Annually, on the 8th of March, women around the world are celebrated for their perseverance in breaking barriers, for rising against the status quo and for their infinite love and care to the less fortunate. This International Women’s Day, we have highlighted nine women in the impact industry empowering other women; through providing means of income or through their fight for equal rights.
Ann Wong returned home from her studies and a career in the United States to be with her mother in Kuching, Sarawak. Having given birth to twins, she had a foretaste of how a full-time homemaker would be, and she desired more . Driven to contribute with her knowledge and experience working in arts and design, Ann met Shida Mojet, founder of Miri Women Weaving Association (MWWA).
Ann resonated with the great work Shida is doing in helping the Penan women (an indigenous tribe in Sarawak) to generate income and sustain livelihood by producing and selling woven bags and baskets. Ann found the perfect place to contribute her existing knowledge, and she became the chairperson and spokesperson for the Penan Women Project.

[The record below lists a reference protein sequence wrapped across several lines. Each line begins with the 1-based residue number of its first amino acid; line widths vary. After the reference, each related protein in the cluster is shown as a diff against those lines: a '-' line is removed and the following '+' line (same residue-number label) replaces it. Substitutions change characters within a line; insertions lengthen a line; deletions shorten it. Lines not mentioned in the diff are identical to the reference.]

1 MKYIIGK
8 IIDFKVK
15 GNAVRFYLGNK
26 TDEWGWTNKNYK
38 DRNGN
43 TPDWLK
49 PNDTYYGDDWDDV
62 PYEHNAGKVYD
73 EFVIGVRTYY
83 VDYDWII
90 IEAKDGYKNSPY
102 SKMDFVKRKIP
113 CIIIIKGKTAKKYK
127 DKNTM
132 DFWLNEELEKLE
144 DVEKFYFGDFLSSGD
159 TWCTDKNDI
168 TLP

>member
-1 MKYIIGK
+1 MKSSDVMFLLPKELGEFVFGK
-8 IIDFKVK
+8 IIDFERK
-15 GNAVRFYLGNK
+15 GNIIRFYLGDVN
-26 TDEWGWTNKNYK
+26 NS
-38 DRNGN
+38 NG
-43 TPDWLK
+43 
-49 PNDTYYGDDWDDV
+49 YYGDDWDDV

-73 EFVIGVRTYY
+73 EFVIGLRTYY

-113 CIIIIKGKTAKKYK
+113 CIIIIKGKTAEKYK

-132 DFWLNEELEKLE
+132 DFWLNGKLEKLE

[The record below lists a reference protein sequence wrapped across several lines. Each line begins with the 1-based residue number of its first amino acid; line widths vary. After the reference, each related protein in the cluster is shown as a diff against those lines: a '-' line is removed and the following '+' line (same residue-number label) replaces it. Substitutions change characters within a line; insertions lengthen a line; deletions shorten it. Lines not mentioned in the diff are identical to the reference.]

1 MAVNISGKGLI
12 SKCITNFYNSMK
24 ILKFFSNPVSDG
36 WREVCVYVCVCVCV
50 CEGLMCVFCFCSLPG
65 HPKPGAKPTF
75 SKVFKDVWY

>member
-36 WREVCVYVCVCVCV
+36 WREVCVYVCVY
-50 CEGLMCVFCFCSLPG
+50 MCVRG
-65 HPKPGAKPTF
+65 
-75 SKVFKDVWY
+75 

Beyond weaving, the Penan Women Project has given the Penan dignity and self-worth. They are slowly becoming independent while going back to their roots and reviving the craft of their ancestors. In 2019, the enterprise has benefitted 60 weavers from Long Nen, Long Kevok and Long Latek in Miri.
When you buy a Penan handwoven bag, know that your support helps empower the Penan women. The Penan woman relies entirely on her husband but if her husband doesn’t have a job, they will have no income. – Ann Wong, Chairperson of Penan Women Project
At the same time, the Penan Women Project extended its care to the Penan community as a whole by providing medical and maternity care. Their initiatives are formidable as many in the Penan community have inadequate access to basic needs such as clean water and healthcare.
Even though the start of the journey has been arduous when it comes to the creative direction of the bags, three years later, Ann’s patience has been awarded by the refined quality of their products over the years.
If I compare the quality of our products from the early years, I can see that our work back then was unrefined. What I am most proud of is not just that PWP enabled weavers to earn an income but also that there is a refined quality to their handicraft, bringing it to a level of excellent craftsmanship and design. – Ann Wong, Chairperson of Penan Women Project
Explore our sources:
- N.Malyanah. (2018). Helping Penan Women Lead Better Lives. Emag. Link
- K.Goon. (2020). S01E08: Ann Wong, Co-founder of Penan Women Project. Woman. Link
- S.Yeap. (2019). Penan Women Project weaves optimism into the lives of Sarawak’s Penan community. Options The Edge. Link
- K.Goon. (2019). Designing For Good. Maya Kirana. Link
- TVS. (2021). Weaving Their Way Towards Empowerment through Penan Women Project.Link